Professor Miron: I want to be specific about what’s cause, and what’s an assumption, and what’s a result. We are claiming that as a cause of not having free market [49:00] capitalism you will not have rentiers. I’m not defining free market capitalism as not having rentiers, I’m saying there’s a causal link. Free market capitalism causes the absence of rentiers because you can only make significant rents if there’s restrictions on entry and the vast majority of restrictions on entry are created by government, not by private forces.

Professor Hudson: I think the main rentiers are finance, real estate, absentee landlords and monopolies – and I think rentiers are the market. And, that’s why I criticize the market, because the market is a rentier market in our society and in terms of the distribution you can look at since 1980, since Margaret Thatcher and Ronald Reagan, you had all the historical trends of income and wealth distribution made an abrupt turn. And, there’s been a greater inequality now since 1980, than at any other time in a century.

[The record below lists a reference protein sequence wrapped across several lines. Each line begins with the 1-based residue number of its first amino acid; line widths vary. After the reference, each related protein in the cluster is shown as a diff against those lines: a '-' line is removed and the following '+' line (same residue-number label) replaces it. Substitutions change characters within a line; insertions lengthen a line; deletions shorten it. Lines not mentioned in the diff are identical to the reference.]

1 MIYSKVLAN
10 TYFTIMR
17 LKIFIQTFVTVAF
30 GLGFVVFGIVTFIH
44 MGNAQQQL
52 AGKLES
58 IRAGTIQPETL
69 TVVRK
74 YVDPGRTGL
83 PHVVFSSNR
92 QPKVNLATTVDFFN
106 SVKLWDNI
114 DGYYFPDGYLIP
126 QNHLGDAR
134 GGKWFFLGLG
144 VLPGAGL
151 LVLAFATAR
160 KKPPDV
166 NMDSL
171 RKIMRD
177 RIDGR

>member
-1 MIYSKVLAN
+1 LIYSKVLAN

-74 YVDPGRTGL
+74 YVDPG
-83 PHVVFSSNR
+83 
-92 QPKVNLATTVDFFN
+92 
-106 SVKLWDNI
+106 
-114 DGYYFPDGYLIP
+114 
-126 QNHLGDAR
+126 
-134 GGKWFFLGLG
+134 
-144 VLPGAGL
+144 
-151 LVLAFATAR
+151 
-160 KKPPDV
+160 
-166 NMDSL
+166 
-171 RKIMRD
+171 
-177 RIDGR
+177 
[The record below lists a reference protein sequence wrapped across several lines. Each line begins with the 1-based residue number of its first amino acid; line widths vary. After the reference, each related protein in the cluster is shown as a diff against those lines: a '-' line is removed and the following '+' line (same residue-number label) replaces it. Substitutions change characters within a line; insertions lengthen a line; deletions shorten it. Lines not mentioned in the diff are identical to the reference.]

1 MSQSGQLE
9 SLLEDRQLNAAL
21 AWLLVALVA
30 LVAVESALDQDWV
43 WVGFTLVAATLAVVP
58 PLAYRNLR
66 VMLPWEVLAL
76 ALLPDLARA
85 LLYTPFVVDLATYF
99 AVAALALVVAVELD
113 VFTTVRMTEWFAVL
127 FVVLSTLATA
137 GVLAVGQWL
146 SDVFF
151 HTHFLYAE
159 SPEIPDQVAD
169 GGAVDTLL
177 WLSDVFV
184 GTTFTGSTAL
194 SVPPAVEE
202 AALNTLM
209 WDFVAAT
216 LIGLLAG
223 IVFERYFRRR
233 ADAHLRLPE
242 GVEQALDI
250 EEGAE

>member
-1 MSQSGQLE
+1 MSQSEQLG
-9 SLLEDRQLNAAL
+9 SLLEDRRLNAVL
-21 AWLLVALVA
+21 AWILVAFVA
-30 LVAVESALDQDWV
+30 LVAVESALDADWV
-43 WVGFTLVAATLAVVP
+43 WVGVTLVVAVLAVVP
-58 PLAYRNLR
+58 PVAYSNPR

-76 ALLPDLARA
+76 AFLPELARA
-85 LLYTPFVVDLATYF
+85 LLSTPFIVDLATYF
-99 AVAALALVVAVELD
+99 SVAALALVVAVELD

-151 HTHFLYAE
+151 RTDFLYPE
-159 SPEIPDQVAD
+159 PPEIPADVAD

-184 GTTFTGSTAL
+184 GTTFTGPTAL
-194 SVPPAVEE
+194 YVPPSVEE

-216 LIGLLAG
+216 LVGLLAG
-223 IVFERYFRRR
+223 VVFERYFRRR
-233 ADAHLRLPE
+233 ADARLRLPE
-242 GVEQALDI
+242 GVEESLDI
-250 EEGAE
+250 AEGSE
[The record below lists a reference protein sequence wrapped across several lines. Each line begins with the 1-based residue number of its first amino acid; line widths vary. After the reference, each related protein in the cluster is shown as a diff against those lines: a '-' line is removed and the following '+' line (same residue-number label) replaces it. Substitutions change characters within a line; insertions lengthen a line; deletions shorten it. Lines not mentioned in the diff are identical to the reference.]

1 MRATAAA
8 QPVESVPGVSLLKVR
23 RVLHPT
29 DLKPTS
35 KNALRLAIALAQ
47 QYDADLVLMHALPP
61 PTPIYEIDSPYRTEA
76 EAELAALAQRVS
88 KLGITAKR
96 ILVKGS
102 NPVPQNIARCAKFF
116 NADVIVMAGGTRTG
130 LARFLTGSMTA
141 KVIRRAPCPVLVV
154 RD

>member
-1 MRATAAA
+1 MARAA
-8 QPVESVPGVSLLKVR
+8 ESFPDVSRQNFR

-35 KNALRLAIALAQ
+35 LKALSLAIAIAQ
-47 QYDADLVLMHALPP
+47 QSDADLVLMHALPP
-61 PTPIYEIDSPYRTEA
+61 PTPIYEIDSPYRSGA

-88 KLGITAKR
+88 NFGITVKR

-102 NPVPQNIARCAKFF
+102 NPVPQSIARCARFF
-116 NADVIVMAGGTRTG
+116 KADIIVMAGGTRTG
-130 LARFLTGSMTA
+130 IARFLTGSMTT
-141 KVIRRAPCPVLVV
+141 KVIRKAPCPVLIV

So, every [50:00] statistician of the US in Europe shows: as polarization of every economy between the financial and the real estate and insurance sector, the private sector versus the rest of the economy, so industrial capitalism, is being squeezed out by finance capitalism and by the unproductive sectors.

And, I think if you’re advocating a free market without distinguishing between productive and unproductive activities, then that just sort of leaves everything open in the private sector. Lobbyists get to take over and claim they’re productive, they’re the market and they’re running the economy instead of bleeding it dry.